Manganese oxidation as the origin of the anomalous capacity of Mn-containing Li-excess cathode materials

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Abstract

The lithium-excess manganese oxides are a candidate cathode material for the next generation of Li-ion batteries because of their ability to reversibly intercalate more Li than traditional cathode materials. Although reversible oxidation of lattice oxygen has been proposed as the origin of this anomalous excess capacity, questions about the underlying electrochemical reaction mechanisms remain unresolved. Here, we critically analyse the O2−/O oxygen redox hypothesis and explore alternative explanations for the origin of the anomalous capacity, including the formation of peroxide ions or trapped oxygen molecules and the oxidation of Mn. First-principles calculations motivated by the Li–Mn–O phase diagram show that the electrochemical behaviour of the Li-excess manganese oxides is thermodynamically consistent with the oxidation of Mn from the +4 oxidation state to the +7 oxidation state and the concomitant migration of Mn from octahedral sites to tetrahedral sites. It is shown that the Mn oxidation hypothesis can explain the poorly understood electrochemical behaviour of Li-excess materials, including the activation step, the voltage hysteresis and voltage fade.

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Fig. 1: Comparison of the first-charge voltage curves of pure Li2MnO3 and Li2MnO3/LiMO2 composites.
Fig. 2: Theoretical phase diagrams and voltage curves for the Li2O–MnO2–O2 system.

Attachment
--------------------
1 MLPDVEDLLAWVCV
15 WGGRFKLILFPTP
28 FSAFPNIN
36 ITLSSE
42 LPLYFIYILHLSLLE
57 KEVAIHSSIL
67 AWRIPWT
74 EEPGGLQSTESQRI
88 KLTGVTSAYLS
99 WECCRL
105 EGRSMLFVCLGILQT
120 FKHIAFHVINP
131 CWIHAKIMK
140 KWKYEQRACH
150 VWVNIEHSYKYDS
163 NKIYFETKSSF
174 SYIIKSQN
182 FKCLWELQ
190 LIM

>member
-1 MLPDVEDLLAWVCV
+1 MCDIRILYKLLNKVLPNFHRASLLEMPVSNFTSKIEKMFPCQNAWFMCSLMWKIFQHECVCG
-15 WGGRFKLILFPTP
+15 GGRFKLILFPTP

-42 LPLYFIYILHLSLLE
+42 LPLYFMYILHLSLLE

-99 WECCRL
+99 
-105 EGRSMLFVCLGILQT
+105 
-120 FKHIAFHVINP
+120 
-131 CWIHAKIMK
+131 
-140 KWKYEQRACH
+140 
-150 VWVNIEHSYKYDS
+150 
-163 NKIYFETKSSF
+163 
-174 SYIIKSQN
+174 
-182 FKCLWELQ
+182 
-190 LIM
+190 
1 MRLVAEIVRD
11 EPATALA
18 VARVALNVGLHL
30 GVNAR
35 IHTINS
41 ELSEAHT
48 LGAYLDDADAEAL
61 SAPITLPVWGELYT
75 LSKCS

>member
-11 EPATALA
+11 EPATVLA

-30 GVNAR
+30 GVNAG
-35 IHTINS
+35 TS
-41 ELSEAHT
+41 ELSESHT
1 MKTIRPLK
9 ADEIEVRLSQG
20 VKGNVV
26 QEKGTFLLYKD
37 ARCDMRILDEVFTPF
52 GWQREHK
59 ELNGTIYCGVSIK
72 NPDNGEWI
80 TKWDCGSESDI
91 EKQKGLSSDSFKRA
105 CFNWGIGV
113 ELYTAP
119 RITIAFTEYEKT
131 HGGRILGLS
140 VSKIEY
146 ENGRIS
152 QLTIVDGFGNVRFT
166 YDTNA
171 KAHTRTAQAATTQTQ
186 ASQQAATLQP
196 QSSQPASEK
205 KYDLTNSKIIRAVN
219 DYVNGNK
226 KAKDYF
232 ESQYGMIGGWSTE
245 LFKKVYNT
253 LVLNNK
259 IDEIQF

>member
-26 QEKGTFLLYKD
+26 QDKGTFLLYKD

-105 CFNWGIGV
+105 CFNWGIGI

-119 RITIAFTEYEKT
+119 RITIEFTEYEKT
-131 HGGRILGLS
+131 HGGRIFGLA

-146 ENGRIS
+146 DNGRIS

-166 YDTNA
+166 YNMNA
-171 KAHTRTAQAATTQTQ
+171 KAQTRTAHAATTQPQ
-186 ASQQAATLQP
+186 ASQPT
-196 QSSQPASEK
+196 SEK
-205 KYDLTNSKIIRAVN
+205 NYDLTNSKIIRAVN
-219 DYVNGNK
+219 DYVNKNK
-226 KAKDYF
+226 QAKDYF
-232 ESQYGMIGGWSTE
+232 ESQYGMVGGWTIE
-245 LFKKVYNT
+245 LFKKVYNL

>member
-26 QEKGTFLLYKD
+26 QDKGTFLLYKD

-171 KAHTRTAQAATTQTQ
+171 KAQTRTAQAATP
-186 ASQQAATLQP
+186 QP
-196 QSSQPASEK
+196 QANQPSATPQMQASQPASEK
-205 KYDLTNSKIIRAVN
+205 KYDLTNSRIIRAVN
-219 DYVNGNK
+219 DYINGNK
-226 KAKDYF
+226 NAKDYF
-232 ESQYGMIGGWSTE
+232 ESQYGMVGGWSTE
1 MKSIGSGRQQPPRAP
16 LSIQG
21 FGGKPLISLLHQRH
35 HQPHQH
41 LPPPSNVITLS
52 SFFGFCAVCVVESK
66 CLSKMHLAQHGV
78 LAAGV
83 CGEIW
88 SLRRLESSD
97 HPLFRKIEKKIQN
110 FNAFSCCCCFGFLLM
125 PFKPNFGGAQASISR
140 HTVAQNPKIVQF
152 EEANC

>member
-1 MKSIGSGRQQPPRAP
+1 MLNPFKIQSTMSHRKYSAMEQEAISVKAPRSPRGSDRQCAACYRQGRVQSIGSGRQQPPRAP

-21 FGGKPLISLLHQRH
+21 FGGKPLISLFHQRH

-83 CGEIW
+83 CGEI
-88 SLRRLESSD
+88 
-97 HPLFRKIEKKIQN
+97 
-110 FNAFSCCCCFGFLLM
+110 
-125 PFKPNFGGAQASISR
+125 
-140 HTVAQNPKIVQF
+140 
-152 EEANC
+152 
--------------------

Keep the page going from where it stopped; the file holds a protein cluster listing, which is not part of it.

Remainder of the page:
Fig. 3: Hypothesized Li1/2MnO3 structure representing the Li2MnO3 component of the cathode material at the end of the activation plateau.
Fig. 4: Alternative charge mechanisms in Li-excess manganese oxides.

Data availability

The analysis presented here can be reproduced with the data provided in the paper, supporting information and cited references. Additional calculation data generated during this study are available upon reasonable request.

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Acknowledgements

We thank L. Piper and Z. Lebens-Higgins for the insightful discussion. This work was supported as part of the NorthEast Center for Chemical Energy Storage (NECCES), an Energy Frontier Research Center funded by the US Department of Energy, Office of Science, Basic Energy Sciences under award no. DE- SC0012583. The contributions of R.S. were supported as part of the Center for Synthetic Control Across Length-scales for Advancing Rechargeables (SCALAR), an Energy Frontier Research Center funded by the US Department of Energy, Office of Science, Basic Energy Sciences under award no. DE-SC0019381. This research used resources of the National Energy Research Scientific Computing Center (NERSC), a US Department of Energy Office of Science User Facility operated under contract no. DE-AC02-05CH11231. Use of the Center for Scientific Computing at UC Santa Barbara supported by the National Science Foundation (NSF) Materials Research Science and Engineering Centers program through NSF DMR 1720256 and NSF CNS 1725797 is also acknowledged.

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All of the authors participated in the analysis of data and preparation of the manuscript. First-principles calculations were performed by M.D.R. and J.V.

Correspondence to Maxwell D. Radin or Anton Van der Ven.

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Supplementary Information

Supplementary Figs. 1–2, Supplementary Table 1, Supplementary Discussion and Supplementary refs.

Supplementary Data 1

Hypothesized crystal structure for Li1/2MnO3, in VASP POSCAR format.

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Radin, M.D., Vinckeviciute, J., Seshadri, R. et al. Manganese oxidation as the origin of the anomalous capacity of Mn-containing Li-excess cathode materials. Nat Energy 4, 639–646 (2019) doi:10.1038/s41560-019-0439-6

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